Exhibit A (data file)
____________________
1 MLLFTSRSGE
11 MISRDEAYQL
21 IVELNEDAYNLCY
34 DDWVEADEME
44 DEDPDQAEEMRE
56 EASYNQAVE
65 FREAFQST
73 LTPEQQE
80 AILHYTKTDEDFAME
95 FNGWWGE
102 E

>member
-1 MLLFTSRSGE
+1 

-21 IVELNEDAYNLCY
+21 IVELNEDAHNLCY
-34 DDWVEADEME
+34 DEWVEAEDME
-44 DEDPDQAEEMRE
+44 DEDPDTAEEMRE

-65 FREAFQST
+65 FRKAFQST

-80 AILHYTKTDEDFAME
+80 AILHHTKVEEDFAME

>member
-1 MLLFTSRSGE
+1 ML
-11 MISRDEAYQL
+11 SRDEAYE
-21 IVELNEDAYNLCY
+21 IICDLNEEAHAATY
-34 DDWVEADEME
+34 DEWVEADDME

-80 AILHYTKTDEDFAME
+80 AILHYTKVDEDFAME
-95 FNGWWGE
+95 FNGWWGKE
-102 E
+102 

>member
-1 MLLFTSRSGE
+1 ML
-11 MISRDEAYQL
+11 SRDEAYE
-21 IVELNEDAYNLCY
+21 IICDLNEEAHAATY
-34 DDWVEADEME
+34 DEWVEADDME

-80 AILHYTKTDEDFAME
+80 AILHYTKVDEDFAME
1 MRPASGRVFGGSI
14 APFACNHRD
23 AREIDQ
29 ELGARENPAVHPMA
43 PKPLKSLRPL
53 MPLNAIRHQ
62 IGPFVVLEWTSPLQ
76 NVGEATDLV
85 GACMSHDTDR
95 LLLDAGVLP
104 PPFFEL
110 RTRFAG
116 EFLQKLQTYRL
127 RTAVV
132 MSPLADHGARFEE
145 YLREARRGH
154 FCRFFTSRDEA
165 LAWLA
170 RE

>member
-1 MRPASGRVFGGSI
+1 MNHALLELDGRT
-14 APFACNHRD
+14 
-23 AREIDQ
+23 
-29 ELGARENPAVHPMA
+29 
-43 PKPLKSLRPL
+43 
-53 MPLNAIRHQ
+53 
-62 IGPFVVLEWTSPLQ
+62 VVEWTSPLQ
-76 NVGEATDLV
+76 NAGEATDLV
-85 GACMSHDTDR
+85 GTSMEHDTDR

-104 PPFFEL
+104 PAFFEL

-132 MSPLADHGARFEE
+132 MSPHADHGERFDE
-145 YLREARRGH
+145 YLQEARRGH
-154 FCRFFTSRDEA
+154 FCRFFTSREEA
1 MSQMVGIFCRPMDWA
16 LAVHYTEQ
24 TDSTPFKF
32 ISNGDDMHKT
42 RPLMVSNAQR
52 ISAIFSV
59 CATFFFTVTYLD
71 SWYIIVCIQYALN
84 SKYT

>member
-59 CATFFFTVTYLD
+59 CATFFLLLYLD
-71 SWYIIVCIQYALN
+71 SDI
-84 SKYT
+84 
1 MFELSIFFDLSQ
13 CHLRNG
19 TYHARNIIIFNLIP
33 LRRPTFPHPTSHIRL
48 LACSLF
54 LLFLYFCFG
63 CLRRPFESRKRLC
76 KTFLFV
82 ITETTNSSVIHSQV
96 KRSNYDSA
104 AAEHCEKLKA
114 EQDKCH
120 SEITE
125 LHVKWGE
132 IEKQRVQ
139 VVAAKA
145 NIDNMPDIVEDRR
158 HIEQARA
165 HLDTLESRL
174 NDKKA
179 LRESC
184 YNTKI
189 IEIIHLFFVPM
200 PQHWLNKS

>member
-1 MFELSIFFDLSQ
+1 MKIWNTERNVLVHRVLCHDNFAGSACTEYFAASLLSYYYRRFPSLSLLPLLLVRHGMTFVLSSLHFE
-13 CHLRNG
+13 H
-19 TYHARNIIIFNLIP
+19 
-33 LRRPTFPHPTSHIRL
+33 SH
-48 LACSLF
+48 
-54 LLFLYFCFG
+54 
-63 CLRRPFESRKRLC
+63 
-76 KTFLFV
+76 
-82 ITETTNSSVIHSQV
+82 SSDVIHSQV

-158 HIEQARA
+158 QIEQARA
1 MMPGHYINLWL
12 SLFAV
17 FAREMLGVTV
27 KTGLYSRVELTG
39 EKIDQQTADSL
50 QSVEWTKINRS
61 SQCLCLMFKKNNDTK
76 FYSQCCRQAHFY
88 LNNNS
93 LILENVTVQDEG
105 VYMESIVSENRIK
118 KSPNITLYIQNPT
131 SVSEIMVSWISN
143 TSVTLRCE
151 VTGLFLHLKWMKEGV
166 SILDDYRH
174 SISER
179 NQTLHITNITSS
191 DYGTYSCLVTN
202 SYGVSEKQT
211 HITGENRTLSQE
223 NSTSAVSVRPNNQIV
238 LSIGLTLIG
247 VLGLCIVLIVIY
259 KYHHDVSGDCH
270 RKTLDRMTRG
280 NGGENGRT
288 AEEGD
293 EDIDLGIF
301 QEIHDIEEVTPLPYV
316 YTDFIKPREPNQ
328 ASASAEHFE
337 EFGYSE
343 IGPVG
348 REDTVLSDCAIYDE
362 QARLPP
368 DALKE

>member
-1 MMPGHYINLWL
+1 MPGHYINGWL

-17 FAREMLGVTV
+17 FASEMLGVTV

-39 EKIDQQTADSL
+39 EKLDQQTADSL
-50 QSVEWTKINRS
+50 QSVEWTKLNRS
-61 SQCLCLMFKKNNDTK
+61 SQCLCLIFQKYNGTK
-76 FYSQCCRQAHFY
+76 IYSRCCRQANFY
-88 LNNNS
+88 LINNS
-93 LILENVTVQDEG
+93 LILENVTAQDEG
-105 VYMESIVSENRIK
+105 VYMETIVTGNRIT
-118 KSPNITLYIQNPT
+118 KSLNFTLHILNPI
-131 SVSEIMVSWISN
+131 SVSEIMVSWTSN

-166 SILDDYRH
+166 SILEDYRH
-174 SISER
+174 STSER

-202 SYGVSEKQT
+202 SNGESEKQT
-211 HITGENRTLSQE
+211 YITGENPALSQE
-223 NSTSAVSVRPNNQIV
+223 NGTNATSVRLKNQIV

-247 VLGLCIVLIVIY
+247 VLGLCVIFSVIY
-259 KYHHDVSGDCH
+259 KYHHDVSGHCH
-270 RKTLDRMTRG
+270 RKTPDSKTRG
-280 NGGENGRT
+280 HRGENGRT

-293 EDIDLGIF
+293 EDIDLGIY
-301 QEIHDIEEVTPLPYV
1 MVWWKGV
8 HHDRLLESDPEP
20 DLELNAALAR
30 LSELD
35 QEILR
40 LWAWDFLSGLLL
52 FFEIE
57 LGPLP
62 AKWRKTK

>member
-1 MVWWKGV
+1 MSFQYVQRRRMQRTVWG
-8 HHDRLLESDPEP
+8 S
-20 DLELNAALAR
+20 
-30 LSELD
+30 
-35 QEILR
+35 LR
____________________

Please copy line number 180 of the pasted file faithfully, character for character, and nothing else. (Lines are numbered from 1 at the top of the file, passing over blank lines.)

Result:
238 LSIGLTLIG